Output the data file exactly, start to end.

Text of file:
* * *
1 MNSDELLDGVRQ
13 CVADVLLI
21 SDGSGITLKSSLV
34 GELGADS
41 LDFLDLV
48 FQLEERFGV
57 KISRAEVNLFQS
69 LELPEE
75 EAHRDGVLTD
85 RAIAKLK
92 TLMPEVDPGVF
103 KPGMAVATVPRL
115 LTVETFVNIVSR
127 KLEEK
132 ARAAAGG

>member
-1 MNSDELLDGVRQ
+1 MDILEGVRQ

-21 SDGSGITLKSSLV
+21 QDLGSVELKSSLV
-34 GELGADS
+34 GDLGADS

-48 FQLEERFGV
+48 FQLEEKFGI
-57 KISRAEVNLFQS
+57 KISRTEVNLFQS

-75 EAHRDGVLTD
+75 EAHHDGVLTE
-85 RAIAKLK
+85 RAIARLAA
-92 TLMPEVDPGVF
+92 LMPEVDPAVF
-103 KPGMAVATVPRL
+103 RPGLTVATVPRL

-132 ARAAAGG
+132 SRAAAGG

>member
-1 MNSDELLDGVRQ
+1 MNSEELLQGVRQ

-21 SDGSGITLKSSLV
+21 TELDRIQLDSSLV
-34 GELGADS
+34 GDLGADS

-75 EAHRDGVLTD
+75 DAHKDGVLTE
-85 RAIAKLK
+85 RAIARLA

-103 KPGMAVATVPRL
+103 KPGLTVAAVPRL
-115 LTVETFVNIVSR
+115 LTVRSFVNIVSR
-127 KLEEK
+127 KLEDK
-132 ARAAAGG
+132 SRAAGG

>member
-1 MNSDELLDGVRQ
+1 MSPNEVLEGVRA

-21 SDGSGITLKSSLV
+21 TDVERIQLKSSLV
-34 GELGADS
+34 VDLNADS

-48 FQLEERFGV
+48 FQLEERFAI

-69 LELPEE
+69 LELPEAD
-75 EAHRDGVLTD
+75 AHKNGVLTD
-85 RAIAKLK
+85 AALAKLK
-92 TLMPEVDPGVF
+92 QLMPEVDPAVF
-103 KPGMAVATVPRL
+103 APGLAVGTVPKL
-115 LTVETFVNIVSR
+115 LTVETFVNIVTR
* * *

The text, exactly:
1 MNSDELLDGVRQ
13 CVADVLLI
21 SDGSGITLKSSLV
34 GELGADS
41 LDFLDLV
48 FQLEERFGV
57 KISRAEVNLFQS
69 LELPEE
75 EAHRDGVLTD
85 RAIAKLK
92 TLMPEVDPGVF
103 KPGMAVATVPRL
115 LTVETFVNIVSR
127 KLEEK
132 ARAAAGG

>member
-1 MNSDELLDGVRQ
+1 MDILEGVRQ

-21 SDGSGITLKSSLV
+21 QDLGSVELKSSLV
-34 GELGADS
+34 GDLGADS

-48 FQLEERFGV
+48 FQLEEKFGI
-57 KISRAEVNLFQS
+57 KISRTEVNLFQS

-75 EAHRDGVLTD
+75 EAHHDGVLTE
-85 RAIAKLK
+85 RAIARLAA
-92 TLMPEVDPGVF
+92 LMPEVDPAVF
-103 KPGMAVATVPRL
+103 RPGLTVATVPRL

-132 ARAAAGG
+132 SRAAAGG

>member
-1 MNSDELLDGVRQ
+1 MNSEELLQGVRQ

-21 SDGSGITLKSSLV
+21 TELDRIQLDSSLV
-34 GELGADS
+34 GDLGADS

-75 EAHRDGVLTD
+75 DAHKDGVLTE
-85 RAIAKLK
+85 RAIARLA

-103 KPGMAVATVPRL
+103 KPGLTVAAVPRL
-115 LTVETFVNIVSR
+115 LTVRSFVNIVSR
-127 KLEEK
+127 KLEDK
-132 ARAAAGG
+132 SRAAGG

>member
-1 MNSDELLDGVRQ
+1 MSPNEVLEGVRA

-21 SDGSGITLKSSLV
+21 TDVERIQLKSSLV
-34 GELGADS
+34 VDLNADS

-48 FQLEERFGV
+48 FQLEERFAI

-69 LELPEE
+69 LELPEAD
-75 EAHRDGVLTD
+75 AHKNGVLTD
-85 RAIAKLK
+85 AALAKLK
-92 TLMPEVDPGVF
+92 QLMPEVDPAVF
-103 KPGMAVATVPRL
+103 APGLAVGTVPKL
-115 LTVETFVNIVSR
+115 LTVETFVNIVTR